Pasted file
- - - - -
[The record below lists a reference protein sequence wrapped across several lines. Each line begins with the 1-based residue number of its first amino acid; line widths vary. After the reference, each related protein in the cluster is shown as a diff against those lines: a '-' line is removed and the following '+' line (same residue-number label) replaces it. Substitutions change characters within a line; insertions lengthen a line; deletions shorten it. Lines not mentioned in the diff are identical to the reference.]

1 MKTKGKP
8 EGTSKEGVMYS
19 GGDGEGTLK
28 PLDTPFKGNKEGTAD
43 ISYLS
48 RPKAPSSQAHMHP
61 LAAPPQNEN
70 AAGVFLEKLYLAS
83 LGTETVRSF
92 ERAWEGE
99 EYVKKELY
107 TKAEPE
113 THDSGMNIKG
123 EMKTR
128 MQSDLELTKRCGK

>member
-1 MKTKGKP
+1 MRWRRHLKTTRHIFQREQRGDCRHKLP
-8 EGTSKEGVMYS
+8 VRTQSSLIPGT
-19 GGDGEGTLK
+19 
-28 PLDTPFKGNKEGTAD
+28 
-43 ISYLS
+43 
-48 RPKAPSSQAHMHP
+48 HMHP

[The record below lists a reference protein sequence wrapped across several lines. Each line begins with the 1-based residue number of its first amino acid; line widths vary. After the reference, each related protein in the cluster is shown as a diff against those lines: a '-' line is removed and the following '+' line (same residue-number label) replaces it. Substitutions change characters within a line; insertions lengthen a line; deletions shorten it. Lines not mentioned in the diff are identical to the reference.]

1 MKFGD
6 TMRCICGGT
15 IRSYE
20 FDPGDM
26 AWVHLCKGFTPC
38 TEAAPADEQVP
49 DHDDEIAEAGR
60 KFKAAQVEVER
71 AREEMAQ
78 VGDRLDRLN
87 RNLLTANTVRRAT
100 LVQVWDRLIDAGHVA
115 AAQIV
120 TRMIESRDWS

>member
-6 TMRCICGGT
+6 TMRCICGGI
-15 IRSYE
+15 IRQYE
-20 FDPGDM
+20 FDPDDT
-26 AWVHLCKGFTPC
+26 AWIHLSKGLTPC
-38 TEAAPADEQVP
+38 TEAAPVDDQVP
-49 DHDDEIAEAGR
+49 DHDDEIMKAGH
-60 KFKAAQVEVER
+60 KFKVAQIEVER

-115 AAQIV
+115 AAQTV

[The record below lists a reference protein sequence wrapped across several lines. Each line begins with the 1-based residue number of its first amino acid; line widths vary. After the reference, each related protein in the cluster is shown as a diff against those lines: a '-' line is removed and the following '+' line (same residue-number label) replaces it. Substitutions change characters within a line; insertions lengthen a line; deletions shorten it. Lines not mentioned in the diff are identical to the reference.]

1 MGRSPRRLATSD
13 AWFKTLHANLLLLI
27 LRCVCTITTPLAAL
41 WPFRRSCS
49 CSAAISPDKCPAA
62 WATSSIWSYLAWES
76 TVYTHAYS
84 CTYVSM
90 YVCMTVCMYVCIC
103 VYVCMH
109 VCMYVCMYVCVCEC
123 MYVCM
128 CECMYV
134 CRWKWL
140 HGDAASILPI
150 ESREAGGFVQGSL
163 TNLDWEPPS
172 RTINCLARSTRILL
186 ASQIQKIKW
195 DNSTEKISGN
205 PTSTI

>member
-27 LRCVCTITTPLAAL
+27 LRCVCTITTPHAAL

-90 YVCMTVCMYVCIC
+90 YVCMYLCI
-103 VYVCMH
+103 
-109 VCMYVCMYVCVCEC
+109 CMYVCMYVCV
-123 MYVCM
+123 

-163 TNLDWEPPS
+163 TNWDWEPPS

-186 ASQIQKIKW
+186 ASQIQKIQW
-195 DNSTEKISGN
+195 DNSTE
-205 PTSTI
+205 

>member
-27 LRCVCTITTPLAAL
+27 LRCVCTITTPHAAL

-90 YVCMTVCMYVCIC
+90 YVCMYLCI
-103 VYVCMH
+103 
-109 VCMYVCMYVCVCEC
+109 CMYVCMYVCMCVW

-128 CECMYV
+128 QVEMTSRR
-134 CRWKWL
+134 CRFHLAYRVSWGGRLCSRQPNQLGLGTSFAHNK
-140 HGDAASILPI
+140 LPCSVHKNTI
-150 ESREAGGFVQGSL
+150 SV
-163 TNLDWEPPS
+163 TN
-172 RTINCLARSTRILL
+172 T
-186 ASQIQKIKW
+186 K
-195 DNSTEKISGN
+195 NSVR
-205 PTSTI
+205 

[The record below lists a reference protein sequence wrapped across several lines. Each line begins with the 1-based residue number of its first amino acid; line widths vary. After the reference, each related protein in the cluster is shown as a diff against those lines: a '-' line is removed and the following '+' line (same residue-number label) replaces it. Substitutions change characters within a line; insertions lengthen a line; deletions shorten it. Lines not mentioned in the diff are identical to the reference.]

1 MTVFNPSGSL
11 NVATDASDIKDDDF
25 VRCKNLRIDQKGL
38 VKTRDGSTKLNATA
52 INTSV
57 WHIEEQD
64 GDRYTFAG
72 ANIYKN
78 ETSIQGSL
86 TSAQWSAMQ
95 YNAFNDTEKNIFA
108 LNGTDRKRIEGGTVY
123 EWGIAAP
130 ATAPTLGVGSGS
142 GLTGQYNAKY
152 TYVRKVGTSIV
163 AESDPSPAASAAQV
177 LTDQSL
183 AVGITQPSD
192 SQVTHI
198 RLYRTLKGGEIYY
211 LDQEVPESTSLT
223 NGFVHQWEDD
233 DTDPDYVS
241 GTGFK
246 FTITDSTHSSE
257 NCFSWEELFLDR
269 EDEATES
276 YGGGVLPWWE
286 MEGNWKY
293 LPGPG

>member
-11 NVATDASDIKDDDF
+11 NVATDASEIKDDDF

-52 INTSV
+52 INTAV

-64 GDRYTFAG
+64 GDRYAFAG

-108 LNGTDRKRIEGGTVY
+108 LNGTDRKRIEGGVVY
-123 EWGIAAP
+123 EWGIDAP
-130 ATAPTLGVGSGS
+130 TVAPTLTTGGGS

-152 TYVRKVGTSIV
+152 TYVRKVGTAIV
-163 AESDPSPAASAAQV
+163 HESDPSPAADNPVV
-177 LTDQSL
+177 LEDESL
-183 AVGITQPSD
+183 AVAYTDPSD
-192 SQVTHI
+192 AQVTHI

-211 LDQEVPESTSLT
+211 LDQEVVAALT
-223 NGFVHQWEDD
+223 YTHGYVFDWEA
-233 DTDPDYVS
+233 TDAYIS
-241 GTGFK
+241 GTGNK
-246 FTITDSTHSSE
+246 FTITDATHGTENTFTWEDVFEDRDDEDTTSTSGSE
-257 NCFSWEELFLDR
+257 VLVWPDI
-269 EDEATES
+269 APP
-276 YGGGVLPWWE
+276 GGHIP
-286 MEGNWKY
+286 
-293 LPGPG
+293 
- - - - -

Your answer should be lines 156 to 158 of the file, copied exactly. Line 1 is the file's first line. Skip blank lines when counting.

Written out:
246 FTITDSTHSSE
257 NCFSWEELFLDR
269 EDEATES